Japan’s Right Wing Squelches “The Cove”

Unsurprisingly, other countries have a strong right-wing movement.  They represent the forces of traditionalism.  In Japan, that means slaughtering dolphins and whales for sustenance, despite the presence of mercury in these upper-tier predators.

Groups like Mr. Nishimura’s Society for the Restoration of Sovereignty, which has just a handful of core members, have recently made it their mission to counter international criticism of practices like whaling and dolphin hunting. In countless rallies, the society’s members have argued that the hunts are time-honored Japanese traditions that must be protected from Western condemnation, and “The Cove” is now their No. 1 target.

“If you have any pride in your nation, do not show this film,” Mr. Nishimura bellowed through his loudspeakers at a protest in front of the Yokohama New Theater, with about 50 protesters with billboards and rising-sun flags in tow. “Will you poison Japan’s soul?”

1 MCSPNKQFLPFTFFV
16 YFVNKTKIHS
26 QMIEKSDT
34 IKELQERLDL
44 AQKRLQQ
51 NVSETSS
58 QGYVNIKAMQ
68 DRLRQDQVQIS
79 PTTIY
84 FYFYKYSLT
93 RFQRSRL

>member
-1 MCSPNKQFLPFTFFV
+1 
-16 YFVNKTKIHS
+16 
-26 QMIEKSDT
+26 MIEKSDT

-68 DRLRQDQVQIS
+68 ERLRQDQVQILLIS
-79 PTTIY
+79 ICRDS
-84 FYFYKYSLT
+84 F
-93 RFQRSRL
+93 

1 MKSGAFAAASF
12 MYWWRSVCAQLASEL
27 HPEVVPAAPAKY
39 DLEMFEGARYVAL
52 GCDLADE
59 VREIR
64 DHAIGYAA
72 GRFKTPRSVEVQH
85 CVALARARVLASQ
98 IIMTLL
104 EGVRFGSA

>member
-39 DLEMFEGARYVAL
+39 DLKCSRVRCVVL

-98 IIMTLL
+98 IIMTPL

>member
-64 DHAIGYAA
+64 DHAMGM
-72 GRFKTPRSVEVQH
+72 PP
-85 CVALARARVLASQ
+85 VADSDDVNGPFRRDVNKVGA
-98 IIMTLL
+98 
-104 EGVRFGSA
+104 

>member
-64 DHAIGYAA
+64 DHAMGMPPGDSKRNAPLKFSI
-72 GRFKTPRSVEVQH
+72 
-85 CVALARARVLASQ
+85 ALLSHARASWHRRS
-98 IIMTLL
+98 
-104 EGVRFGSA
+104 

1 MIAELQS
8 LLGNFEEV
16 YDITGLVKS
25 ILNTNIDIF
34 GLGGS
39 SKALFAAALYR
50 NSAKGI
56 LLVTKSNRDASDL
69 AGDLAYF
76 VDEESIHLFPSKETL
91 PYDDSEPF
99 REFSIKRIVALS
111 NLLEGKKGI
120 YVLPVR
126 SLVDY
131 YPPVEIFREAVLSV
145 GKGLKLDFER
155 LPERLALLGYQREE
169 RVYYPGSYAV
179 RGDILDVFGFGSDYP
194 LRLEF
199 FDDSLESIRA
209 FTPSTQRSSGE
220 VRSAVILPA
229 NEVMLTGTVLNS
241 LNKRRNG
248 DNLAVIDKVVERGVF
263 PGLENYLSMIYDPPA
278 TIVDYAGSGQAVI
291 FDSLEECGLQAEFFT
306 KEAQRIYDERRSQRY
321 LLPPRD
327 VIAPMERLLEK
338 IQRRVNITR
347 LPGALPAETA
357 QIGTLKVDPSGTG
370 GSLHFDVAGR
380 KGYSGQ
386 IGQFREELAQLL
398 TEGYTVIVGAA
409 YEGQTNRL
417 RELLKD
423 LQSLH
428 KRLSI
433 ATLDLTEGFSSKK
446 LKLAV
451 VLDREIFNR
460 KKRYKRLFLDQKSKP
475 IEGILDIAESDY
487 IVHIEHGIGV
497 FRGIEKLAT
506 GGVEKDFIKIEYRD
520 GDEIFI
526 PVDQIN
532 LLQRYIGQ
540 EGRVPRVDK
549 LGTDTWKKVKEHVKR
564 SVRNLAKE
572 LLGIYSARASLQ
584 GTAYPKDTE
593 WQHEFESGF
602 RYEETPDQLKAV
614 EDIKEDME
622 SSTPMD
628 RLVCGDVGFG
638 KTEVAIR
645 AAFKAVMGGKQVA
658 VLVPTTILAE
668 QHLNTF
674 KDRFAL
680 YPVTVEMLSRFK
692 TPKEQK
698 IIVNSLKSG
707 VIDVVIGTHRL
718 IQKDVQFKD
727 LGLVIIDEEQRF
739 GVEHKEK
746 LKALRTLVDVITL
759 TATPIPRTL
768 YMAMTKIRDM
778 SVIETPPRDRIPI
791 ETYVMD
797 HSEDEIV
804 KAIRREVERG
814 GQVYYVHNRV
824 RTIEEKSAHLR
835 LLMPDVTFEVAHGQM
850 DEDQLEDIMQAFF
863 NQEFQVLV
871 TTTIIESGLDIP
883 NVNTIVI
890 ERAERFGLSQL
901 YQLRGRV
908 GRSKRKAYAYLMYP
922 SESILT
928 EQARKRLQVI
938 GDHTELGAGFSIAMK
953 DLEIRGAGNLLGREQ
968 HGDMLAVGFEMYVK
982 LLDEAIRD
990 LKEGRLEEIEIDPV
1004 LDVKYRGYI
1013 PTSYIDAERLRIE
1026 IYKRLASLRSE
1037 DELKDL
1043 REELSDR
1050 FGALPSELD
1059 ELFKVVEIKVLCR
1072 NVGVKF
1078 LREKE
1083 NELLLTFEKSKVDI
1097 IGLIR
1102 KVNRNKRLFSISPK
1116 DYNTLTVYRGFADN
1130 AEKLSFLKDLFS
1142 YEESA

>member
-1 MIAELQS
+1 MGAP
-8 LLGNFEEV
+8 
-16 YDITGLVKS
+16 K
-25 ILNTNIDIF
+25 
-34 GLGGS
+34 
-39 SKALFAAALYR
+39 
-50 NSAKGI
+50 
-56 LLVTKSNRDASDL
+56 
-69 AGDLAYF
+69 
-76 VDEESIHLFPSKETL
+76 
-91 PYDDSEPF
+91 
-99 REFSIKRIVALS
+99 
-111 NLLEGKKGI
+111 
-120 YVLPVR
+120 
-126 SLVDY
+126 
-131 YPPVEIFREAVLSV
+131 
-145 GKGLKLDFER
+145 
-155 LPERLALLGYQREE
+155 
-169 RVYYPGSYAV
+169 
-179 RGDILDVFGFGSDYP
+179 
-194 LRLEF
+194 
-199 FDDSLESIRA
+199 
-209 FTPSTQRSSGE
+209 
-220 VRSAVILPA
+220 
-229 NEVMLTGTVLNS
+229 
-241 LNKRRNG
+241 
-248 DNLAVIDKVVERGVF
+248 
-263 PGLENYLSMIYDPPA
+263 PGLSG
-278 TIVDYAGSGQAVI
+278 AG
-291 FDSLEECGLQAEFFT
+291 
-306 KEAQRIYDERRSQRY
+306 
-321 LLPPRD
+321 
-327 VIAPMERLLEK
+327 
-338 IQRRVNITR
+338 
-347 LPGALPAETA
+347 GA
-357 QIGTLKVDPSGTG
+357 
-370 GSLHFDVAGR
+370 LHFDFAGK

Some cinemas offered viewing of the documentary, but quickly cancelled them after threats of protests from Mr. Nishimura’s group.  In a country so strongly averse to demonstrations and standing out from the norm, these threats have proved to be the only necessary move to halt screening of “The Cove” in Japan.



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